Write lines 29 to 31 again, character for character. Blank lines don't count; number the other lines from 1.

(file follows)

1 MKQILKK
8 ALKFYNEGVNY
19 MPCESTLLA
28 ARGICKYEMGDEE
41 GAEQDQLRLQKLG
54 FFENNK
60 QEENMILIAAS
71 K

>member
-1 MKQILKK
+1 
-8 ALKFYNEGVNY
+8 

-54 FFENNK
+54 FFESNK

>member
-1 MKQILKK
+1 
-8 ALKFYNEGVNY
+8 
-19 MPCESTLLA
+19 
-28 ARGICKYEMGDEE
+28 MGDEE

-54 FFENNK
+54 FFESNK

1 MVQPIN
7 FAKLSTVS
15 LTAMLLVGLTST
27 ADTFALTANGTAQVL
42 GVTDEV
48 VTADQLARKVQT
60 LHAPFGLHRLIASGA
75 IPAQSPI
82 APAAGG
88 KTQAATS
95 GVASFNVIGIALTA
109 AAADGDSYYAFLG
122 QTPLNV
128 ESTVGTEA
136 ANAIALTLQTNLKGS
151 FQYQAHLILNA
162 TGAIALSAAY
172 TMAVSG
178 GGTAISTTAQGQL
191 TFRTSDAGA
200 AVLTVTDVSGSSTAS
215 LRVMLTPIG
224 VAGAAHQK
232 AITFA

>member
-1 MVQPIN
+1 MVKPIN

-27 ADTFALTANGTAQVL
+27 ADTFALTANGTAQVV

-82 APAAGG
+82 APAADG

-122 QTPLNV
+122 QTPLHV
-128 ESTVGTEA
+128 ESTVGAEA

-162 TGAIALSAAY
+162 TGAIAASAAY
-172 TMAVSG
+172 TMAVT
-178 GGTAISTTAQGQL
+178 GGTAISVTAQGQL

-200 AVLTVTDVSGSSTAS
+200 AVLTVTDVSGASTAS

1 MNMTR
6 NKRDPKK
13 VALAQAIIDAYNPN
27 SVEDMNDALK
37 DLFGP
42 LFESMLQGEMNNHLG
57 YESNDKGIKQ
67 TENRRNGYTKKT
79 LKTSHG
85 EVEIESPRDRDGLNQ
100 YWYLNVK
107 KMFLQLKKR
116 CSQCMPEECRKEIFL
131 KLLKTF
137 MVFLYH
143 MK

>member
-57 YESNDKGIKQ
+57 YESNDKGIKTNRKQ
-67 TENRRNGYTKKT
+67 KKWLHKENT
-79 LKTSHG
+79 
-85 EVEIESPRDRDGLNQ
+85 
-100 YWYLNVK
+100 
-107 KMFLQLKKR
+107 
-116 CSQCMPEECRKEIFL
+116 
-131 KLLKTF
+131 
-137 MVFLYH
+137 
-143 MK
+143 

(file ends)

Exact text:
15 LTAMLLVGLTST
27 ADTFALTANGTAQVL
42 GVTDEV